What are you waiting for God to do?
Roughly 2,000 years ago, Israel was still waiting for their promised king. They knew God would fulfill what He promised in Isaiah 9:6, that a wonderful, mighty, peaceful ruler would come to govern them. Yet they had no notion the King they awaited would arrive as an infant in a stable.
Every Christmas we wait, engaging in the “advent” of the coming Christ. But this year, waiting as a child does for Christmas feels like old hat. We’ve experienced almost a complete year of waiting for God … waiting for an end to the chaos.
Now as Christmas and the close of 2020 approaches, we continue waiting for God to accomplish His plans.
How are you waiting for God?
Waiting is often out of our control. I don’t have a choice but to wait at the DMV or to get over a cold. But I can decide how I wait. Will I welcome positive influences? Give fear a seat at the table? Will I trust God?
What if we all waited for God to do His job with the same wonder, excitement, and assurance we adopt while waiting for Christmas?
I hear you. Waiting for Christmas hardly feels like a parallel comparison with our eagerness for change. Yet, we wait patiently for God because we know He’s faithful.
Isn’t that the truth in every case? Don’t we know the end? We know that “…for those who love God all things work together for good, for those who are called according to his purpose” (Romans 8:28). We also know God will make “all things new” (Revelation 21:5).
He’s proven Himself trustworthy in the history of the world (hello, He fulfilled hundreds of years’ worth of prophesy through His Son), and He’s proven Himself trustworthy in your life, too. Even if you don’t see it.
Waiting for God can feel deflating. But there’s much goodness to be had through obediently waiting for God. Let’s look at what it would look like if you always waited on Him with the same fervor you save for Christmas:
I was lying in bed in the dark as tears involuntarily spilled. Fear. I was filled with fear of always writing “single” on my bio. I’ve waited for years for God to provide a husband, yet none has come.
Waiting for a spouse is my weakest place of waiting. Praying for marriage is the most long-term prayer I’ve prayed in my life; I know we all have one.
But when I remember the unfathomable extent of God’s love and the good things of what He intends for my future, I physically feel the fear lift. Waiting for God’s plan seems less risky. Like waiting for Christmas, remembering the “good things” awaiting us can dispel a heart of fear.
Loosen your fight for control
When waiting for Christmas, we don’t often feel the need to control every detail of the day. As we dream about being with loved ones, feasting, giving and receiving gifts, and so on, we trust it will still come.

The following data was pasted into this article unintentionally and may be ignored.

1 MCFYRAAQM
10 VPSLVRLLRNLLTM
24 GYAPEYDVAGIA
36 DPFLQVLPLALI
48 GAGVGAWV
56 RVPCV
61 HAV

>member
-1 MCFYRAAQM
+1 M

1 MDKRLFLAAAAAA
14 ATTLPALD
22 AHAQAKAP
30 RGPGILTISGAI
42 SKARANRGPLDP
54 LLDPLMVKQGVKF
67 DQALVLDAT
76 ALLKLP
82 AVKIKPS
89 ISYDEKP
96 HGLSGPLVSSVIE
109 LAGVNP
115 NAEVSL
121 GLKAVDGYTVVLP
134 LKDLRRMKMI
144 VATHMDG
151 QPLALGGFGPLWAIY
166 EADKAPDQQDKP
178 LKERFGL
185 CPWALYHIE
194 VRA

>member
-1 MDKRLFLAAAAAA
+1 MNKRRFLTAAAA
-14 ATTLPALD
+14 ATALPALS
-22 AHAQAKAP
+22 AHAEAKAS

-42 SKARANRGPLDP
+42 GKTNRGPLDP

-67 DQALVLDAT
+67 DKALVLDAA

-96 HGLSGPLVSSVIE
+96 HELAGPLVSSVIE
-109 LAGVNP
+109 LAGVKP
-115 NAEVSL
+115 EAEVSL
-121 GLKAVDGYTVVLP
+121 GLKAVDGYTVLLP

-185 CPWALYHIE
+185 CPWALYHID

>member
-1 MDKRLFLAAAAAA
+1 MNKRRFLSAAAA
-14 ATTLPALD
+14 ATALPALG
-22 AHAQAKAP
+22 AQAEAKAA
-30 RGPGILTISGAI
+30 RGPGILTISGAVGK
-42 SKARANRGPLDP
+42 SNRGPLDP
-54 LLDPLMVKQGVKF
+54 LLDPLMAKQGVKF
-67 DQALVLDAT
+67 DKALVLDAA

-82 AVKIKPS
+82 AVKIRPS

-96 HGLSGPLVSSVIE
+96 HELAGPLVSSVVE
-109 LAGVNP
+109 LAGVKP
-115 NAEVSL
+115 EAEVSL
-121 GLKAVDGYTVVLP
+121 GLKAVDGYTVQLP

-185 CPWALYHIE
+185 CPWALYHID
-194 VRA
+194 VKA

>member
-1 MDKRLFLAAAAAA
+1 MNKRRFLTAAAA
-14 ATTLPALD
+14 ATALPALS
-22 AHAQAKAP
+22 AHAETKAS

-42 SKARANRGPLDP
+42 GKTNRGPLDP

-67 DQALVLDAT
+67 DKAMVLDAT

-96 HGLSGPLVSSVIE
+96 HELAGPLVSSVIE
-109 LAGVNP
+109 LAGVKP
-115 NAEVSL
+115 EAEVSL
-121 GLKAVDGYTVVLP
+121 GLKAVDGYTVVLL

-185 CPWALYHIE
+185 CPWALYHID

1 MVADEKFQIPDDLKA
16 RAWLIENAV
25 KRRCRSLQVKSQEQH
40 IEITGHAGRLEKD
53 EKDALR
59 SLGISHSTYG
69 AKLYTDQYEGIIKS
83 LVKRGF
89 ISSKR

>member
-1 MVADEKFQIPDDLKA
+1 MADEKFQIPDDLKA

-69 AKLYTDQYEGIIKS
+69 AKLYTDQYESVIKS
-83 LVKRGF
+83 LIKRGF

What if we waited for God with the same assurance? He understands your thoughts and emotions even before you do and, having knitted your body together, comprehends all of your physical needs (check out Psalm 139). Let’s ask the Lord to help us surrender our perceived control and wait, knowing He’ll meet every true need.
Expand your confidence in God’s timing
We know when Christmas will get here. There’s a date marked on every calendar in case we forget.
Waiting for God to answer our prayers requires greater patience. Whether we’re waiting for employment, the return of a prodigal, or a marriage to heal, we’re unsure when or how our prayers will be answered. And yet, as with Christmas, we can trust God will answer. The answer may be “yes,” “no,” or “yes, but not yet,” but He won’t stonewall us.
Remind you where your hope lies
If waiting lives on the surface of our emotions, hope lays the foundation. It’s the “thrill of hope” in Christ that tethers our waiting. Longer seasons of waiting notoriously force our knees to the ground and increase our hunger for God.
Remember, it’s not the things He gives that fulfill us. It’s Himself we await. Christmas models this perfectly!
Enhance the strength of your heart.
Sometimes I think waiting is one of the most courageous things we can do.
Contrary to our “take a task by the horns” nature, waiting beckons us to rest. Yet waiting doesn’t excuse passivity. It entails courageously taking each new step into the darkness until He shines light on the answer.
And God promises to bless courageous waiting.
The psalmist David penned the inspired words, “Wait for the Lord; be strong, and let your heart take courage; wait for the Lord!,” (Psalm 27:14). As seasons of waiting ground our gaze to the Rock of our Salvation, we’re blessed with renewed strength. It amazes me that God would use our waiting as a means of strengthening.
As we await the coming of our Savior this Christmas and all that a new year may bring, ask God to help you wait well. None of us will be A+ students of waiting. I know I won’t. But I want to grow as a fearless, courageous waiter this year.
Copyright © 2020 by FamilyLife. All rights reserved.
Lauren Miller serves on staff with FamilyLife as a writer in Orlando, Florida, though she’ll always be a California girl. She graduated from Biola University and the Torrey Honors College where the Lord first planted in her a love for family and marriage ministry. As a single, she loves serving the youth at her church, watching British dramas, and reading a good book in her free time.